North Wilkesboro Speedway is a track with a rich NASCAR heritage and a history that nearly overlaps the second World War. But you’ve probably heard that a couple times already. After all, the revitalization of the facility has been a hot topic for several years and now that it’s actually happening, even people who live under a rock have likely gotten the word.
With the NASCAR Craftsman Truck Series only a few weeks from its grand return to the hallowed ground, it seemed like a good time to dive into its own history. Which consists of exactly two races.
The trucks didn’t join the party until the fall of 1995. By then, NASCAR wasn’t a back roads type sport anymore. NASCAR was flashy. NASCAR was Hollywood. NASCAR was cool. And North Wilkesboro was not. By the time the trucks made their first lap around the speedway, the end of racing there was imminent.
Track founder Enoch Staley had passed away in May 1995 and it was no secret that Bruton Smith wanted to buy the track to confiscate its dates on the schedule for his much more glamorous facility in Texas.
But the Truck debut in Wilkes County wound up being newsworthy for a much different reason. It was the first race for Ernie Irvan since his nearly fatal accident at Michigan International Speedway more than a year prior. Initially, Irvan had intended to run the previous week’s event at Martinsville Speedway, but qualifying was washed out by rain, sending Irvan’s team home.
Given a second chance in more ways than one, Irvan dazzled the crowd by qualifying second and spent 24 laps leading the field. Unfortunately, the suspension on his truck failed, sending him to the garage before the halfway point. Almost lost amongst the headlines of a miraculous return was Mike Bliss picking up his first Truck win.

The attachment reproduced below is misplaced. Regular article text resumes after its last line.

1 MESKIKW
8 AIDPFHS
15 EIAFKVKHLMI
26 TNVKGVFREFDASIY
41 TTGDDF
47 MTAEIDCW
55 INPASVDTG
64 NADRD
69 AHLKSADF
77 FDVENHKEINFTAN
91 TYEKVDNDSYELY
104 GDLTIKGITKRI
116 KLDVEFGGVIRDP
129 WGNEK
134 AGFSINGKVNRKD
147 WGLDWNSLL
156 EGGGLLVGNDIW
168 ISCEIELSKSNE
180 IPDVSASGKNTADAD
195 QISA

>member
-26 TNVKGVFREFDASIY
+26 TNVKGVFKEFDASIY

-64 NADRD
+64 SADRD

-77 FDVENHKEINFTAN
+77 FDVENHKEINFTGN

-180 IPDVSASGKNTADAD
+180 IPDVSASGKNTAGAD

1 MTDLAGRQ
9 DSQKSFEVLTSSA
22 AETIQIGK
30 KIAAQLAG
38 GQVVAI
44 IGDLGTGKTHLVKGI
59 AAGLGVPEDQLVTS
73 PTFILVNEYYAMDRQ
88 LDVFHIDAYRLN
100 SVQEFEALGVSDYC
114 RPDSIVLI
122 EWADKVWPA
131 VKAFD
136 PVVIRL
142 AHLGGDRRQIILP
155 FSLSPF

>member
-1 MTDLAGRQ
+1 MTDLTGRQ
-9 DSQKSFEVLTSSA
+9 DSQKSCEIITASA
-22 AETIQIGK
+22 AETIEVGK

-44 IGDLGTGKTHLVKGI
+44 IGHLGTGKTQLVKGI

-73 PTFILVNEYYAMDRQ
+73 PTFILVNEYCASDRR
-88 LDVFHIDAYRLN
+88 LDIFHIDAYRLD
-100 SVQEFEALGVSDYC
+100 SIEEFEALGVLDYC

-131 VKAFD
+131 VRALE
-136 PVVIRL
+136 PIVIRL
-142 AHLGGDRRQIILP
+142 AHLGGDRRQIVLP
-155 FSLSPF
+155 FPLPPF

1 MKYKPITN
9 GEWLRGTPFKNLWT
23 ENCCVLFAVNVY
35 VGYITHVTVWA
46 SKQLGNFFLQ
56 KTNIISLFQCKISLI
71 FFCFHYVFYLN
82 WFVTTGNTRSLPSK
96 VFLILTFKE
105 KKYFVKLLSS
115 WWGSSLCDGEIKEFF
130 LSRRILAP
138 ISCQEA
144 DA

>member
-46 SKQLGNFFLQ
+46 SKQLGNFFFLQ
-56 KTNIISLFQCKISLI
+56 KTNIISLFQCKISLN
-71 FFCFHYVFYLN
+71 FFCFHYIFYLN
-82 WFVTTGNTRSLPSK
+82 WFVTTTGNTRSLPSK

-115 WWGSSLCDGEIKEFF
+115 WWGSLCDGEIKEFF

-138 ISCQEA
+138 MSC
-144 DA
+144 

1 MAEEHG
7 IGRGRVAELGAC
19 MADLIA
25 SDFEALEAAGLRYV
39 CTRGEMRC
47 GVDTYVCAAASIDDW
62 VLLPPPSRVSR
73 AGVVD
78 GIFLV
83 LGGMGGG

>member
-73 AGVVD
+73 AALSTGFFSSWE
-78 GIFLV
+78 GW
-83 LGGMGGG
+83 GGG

One year later, the series was back and by then, the fate of the track was an absolute certainty. Mark Martin took a break from snatching Xfinity Series wins from series regulars to snatch a truck win from series regulars.
Also noteworthy was the 54 trucks that attempted to quality for the race’s 36 starting positions. Jason Jarrett, the son of eventual Cup Series champion Dale Jarrett, missed the show. Another competitor with a recognizable last name was Clint Mears. Mears was the son of Indy 500 winner Rick Mears and the cousin of eventual Cup winner Casey Mears.
He too, failed to qualify. Even Robby Gordon stopped bouncing a truck over desert sand dunes…